Short History of Roads and Highways – Indiana Edition
Chapter title – Indiana Pioneer Traces
Major Ephraim Kibbey carved the first road to cross what would become the State of Indiana. The two-year task began in 1799 and finished in 1800.
Major Ephraim Kibbey (1754 – 1809)
New Jersey native Ephraim Kibbey joined the army during the American Revolution at the beginning of the conflict and served until it ended. A trained land surveyor, he traveled west to the mouth of the Little Miami River on the Ohio River in 1788 and became one of the first settlers of Columbia, Ohio. He joined the team of surveyors that worked at surveying the Symmes Purchase, exposed to harsh conditions and attacks by the natives. He joined the forces of General Anthony Wayne in his efforts to subdue the Amerindian tribes of the area. He served as Captain of the rangers that scouted the vast forests, keeping track of the warriors movements for the General. After the Battle of Fallen Timbers in 1794, peace returned to the Ohio River Valley area and Kibbey returned to his surveying work.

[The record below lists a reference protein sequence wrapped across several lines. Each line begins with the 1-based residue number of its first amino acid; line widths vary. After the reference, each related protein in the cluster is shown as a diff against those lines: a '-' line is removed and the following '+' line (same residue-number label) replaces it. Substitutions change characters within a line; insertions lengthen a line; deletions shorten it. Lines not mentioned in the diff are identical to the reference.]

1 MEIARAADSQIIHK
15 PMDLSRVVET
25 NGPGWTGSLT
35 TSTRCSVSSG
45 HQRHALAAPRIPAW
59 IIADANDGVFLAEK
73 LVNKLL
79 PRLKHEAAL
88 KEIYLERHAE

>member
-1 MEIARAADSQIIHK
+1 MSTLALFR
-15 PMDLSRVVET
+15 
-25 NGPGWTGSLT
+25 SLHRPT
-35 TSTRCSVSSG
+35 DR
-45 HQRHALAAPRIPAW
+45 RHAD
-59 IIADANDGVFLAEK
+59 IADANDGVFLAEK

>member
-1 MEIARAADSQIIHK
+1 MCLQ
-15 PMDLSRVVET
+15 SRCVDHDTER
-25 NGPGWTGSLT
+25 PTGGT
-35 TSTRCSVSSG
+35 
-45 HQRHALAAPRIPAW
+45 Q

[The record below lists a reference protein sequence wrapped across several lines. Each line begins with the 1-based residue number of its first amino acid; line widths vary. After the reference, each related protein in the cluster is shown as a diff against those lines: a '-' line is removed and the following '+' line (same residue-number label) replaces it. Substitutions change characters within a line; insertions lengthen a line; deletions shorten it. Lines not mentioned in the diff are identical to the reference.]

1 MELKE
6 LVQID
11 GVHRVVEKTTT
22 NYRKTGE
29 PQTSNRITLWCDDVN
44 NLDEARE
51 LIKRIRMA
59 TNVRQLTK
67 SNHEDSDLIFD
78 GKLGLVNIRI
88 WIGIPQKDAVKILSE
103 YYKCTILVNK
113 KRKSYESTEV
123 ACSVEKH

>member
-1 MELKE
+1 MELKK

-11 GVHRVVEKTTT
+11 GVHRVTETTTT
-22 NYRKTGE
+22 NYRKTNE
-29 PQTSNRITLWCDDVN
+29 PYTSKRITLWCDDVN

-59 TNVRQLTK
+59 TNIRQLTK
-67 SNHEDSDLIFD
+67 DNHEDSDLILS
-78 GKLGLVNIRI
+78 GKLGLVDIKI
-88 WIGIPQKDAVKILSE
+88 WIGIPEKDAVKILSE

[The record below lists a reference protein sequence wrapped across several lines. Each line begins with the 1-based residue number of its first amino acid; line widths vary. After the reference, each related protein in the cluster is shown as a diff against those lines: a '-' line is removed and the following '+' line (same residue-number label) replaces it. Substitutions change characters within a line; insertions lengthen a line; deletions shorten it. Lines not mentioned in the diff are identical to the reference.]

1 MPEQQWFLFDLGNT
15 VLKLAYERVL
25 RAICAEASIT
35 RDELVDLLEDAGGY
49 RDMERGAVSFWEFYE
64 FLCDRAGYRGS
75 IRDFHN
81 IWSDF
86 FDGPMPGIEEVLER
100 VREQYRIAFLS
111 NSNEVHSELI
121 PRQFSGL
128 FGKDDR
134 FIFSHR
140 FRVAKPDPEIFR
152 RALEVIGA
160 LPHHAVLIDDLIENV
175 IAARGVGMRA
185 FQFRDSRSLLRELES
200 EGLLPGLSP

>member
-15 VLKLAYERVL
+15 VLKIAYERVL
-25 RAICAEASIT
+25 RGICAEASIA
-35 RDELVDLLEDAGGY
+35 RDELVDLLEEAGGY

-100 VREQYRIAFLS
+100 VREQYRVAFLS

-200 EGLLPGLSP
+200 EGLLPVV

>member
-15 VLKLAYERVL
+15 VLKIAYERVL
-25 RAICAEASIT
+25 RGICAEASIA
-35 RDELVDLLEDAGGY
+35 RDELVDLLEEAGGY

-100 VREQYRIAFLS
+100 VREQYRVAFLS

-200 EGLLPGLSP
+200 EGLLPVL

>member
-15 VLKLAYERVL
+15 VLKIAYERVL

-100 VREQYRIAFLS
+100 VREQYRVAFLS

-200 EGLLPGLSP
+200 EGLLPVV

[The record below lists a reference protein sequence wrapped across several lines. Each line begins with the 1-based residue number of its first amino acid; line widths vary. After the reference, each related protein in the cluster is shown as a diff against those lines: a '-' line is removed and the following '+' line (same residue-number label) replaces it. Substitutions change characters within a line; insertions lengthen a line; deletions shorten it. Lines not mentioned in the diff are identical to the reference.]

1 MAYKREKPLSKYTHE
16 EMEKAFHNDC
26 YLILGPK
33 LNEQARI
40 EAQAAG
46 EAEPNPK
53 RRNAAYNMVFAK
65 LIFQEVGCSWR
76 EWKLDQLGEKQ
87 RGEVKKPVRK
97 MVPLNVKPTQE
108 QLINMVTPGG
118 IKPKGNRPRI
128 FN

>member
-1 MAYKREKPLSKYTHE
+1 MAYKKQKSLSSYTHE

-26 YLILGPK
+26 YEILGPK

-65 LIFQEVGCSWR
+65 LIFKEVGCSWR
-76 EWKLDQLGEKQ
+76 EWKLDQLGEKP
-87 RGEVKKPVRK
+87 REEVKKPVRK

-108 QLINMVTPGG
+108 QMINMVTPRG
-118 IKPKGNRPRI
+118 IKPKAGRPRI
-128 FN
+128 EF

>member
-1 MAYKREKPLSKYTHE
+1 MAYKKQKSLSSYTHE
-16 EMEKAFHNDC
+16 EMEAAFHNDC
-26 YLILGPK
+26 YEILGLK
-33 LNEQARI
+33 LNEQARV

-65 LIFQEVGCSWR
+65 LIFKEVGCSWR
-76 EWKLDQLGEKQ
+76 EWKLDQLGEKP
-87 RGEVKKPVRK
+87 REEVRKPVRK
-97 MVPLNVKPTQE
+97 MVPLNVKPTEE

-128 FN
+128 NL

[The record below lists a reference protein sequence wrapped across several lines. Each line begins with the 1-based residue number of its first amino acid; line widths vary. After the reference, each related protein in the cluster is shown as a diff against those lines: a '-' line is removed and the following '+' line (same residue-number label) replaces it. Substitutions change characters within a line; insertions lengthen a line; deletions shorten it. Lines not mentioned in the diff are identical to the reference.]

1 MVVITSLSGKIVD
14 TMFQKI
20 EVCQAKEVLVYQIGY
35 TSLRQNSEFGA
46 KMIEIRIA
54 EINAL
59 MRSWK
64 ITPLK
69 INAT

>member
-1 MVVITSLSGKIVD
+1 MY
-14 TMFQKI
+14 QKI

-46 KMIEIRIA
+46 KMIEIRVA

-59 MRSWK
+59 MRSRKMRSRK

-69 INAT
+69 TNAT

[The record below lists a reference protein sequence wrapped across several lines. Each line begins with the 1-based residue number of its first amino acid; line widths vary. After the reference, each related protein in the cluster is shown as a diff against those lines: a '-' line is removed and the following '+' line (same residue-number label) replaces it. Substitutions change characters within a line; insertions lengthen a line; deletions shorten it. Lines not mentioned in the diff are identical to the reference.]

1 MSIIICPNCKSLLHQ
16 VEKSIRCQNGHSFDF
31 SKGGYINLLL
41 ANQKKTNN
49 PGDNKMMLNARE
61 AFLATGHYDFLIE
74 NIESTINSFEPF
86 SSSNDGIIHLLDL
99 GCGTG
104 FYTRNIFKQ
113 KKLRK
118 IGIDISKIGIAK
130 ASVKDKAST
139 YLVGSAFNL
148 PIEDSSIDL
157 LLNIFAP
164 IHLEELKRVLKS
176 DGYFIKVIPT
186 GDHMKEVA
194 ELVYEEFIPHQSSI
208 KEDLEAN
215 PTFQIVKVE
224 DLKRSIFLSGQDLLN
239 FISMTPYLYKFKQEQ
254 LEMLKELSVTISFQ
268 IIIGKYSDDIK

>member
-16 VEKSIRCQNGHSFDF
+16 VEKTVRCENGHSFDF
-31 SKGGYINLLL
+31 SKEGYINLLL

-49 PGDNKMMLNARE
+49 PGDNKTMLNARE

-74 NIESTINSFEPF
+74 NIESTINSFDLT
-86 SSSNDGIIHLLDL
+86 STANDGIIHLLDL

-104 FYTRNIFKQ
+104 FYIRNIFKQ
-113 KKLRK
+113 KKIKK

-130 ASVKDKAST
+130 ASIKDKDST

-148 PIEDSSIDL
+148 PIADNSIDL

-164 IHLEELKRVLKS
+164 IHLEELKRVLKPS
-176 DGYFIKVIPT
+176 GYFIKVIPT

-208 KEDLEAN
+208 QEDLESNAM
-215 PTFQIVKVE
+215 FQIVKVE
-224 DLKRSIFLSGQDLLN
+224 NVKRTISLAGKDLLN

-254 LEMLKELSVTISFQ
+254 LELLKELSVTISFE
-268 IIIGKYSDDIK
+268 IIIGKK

In 1799 he began cutting a road through the forests that would lead from the Great Miami River to Vincennes on the Wabash River. After surveying and cutting about seventy miles of road, Kibbey and his crew became separated. he hunted for his companions unsuccessfully and returned to Columbia starved and thin. he had subsisted on roots for several days while traveling through the forest. Kibbey returned to surveying the road and completed it sometime in 1800. He reported the road as being somewhat over 155 miles in length. The route of this road is known in several places. It went through present day French Lick and portions of it survive in the Hoosier National Forest. A one-half mile section of Old Trail in Martin County is part of this old road. It met the Buffalo Trace, following that ancient route to Vincennes.
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